Ice Cliff Collapses into Crater Lake

A spectacular collapse of ice and snow into the crater lake has been observed at Mt Ruapehu, according to Hazardwatch.

The collapse, which occurred on Wednesday 30th August, involved about 25,000 cubic metres of ice and snow which broke off an ice cliff under Paretetaitonga Peak. The 5:30 a.m. event caused lake water to splash 3 metres into the air and left small icebergs floating in the volcano’s normally hot lake.

The central North Island has had several dumps of snow this winter, and nearby skifields Whakapapa and Turoa are enjoying steady trade with snow more than 2 metres deep. During mid-July, the mountain received its heaviest dump of snow for 15 years, when 1.1 metres fell over 4 days.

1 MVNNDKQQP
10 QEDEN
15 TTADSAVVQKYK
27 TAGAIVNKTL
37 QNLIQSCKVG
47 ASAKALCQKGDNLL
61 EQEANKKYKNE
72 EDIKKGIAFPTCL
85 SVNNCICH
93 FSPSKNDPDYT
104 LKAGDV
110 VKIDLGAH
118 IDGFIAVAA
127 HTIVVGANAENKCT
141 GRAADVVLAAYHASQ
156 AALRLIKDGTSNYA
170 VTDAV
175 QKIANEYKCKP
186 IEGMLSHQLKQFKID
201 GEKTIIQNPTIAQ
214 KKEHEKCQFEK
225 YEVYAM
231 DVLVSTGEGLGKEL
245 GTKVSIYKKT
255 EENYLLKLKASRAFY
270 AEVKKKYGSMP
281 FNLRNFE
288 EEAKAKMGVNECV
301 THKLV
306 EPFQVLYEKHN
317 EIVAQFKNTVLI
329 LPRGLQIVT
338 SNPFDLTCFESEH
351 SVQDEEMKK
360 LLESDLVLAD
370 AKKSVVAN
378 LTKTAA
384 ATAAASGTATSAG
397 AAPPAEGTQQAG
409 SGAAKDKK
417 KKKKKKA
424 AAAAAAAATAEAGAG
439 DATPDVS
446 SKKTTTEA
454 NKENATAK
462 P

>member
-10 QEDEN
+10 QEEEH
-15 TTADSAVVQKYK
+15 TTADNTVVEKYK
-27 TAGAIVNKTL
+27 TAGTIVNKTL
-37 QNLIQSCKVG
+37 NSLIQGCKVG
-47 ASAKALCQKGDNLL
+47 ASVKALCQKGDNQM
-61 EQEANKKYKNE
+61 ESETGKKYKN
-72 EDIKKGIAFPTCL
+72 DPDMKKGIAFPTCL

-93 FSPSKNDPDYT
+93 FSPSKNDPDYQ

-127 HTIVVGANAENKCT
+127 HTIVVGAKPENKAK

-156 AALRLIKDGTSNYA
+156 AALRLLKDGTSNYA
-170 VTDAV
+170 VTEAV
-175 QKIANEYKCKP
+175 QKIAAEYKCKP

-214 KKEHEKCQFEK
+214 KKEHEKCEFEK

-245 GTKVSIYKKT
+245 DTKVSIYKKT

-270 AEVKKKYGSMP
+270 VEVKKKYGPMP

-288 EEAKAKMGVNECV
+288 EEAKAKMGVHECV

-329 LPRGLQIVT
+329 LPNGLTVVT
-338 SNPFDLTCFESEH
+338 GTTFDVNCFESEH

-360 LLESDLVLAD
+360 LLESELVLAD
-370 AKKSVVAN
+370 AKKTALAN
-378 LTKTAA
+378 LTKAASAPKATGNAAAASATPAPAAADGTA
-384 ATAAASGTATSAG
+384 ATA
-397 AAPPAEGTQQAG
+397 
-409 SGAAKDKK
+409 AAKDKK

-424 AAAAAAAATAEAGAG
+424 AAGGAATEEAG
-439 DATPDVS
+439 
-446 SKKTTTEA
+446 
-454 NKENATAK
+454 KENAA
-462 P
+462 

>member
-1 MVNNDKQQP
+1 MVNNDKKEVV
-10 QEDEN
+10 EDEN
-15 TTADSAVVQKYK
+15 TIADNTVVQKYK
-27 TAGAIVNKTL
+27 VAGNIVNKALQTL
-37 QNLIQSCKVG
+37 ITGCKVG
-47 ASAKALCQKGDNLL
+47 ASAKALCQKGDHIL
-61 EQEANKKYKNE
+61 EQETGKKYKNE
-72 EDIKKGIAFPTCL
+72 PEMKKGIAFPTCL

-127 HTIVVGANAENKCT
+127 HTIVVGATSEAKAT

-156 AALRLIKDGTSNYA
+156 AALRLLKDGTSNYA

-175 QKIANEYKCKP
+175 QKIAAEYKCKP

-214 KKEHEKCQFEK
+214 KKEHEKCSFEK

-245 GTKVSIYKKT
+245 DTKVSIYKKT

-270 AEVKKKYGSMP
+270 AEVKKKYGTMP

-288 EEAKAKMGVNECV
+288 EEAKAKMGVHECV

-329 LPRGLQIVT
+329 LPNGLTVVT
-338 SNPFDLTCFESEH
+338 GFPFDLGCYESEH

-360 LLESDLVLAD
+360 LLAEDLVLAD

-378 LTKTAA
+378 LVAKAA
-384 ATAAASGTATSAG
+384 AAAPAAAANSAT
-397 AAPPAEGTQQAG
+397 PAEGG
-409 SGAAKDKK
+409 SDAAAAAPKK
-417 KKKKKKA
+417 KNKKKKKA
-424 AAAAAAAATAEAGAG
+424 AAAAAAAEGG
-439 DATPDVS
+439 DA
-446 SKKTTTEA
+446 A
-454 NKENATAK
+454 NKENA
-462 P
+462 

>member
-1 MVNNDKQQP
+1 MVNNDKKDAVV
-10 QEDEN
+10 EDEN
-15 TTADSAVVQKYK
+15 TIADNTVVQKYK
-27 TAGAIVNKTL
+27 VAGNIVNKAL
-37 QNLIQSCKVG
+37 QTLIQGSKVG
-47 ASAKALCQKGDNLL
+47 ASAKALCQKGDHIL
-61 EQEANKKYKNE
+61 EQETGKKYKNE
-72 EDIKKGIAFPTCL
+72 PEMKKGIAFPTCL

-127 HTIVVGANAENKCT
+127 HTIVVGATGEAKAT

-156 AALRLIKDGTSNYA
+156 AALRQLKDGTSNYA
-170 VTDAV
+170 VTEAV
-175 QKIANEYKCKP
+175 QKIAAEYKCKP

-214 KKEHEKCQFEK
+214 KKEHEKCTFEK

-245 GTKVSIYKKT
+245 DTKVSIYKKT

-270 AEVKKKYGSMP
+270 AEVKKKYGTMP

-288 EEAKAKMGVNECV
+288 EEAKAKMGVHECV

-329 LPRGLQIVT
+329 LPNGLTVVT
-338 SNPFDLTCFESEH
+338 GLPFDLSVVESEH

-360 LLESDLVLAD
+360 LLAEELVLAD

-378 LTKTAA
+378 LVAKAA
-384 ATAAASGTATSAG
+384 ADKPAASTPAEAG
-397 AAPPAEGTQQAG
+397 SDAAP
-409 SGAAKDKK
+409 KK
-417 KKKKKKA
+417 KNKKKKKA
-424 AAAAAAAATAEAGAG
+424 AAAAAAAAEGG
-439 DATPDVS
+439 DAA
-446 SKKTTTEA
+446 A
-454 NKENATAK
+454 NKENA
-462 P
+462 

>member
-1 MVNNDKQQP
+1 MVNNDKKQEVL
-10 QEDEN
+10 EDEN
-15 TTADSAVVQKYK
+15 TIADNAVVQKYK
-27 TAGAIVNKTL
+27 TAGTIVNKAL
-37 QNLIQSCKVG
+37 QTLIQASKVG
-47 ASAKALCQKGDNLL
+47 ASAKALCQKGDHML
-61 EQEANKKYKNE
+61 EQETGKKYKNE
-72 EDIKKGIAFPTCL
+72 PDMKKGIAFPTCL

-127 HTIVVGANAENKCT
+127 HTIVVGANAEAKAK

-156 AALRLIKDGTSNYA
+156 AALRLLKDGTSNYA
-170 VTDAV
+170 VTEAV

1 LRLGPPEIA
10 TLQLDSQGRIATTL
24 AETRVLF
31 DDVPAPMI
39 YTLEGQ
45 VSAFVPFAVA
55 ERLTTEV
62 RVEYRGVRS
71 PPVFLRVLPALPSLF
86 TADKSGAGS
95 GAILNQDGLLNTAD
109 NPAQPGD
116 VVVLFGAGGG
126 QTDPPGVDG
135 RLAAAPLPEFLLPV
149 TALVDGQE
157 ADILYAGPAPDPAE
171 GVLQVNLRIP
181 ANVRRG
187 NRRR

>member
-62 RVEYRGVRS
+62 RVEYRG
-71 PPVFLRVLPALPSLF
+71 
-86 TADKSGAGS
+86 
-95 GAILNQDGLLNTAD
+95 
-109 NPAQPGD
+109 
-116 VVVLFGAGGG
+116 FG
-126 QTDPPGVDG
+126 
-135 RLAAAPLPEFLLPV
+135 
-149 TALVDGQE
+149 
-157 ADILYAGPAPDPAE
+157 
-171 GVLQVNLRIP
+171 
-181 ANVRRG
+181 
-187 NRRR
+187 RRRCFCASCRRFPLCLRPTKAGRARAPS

Ruapehu’s crater lake has been cooling since it peaked at 32 °C in early June and is now at 13 °C, the coolest it has been since the 1995/6 eruptions. Earthquake activity which has been occurring at a depth of 10-15 km below the southern flank of the volcano between Ohakune and Turoa Skifield since August 23rd has also eased, but some volcanic tremor still continues.

[Compiled from data supplied by GNS Science’s Hazard Watch service.]

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